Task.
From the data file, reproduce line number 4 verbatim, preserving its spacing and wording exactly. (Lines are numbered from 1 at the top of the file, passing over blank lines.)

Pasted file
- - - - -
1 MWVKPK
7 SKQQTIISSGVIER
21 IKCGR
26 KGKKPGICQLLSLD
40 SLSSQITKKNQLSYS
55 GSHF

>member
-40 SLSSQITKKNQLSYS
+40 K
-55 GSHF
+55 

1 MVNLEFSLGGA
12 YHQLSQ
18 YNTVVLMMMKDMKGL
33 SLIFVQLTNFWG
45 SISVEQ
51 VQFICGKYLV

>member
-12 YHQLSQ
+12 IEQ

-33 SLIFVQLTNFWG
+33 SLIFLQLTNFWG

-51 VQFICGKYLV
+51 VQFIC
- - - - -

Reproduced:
26 KGKKPGICQLLSLD